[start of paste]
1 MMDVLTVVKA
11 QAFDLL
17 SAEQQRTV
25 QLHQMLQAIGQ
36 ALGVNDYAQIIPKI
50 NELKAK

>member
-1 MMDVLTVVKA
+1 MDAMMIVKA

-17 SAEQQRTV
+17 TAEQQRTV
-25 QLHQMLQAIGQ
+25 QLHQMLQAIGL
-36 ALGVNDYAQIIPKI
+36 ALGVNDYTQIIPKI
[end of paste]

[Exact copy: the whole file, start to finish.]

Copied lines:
1 MMDVLTVVKA
11 QAFDLL
17 SAEQQRTV
25 QLHQMLQAIGQ
36 ALGVNDYAQIIPKI
50 NELKAK

>member
-1 MMDVLTVVKA
+1 MDAMMIVKA

-17 SAEQQRTV
+17 TAEQQRTV
-25 QLHQMLQAIGQ
+25 QLHQMLQAIGL
-36 ALGVNDYAQIIPKI
+36 ALGVNDYTQIIPKI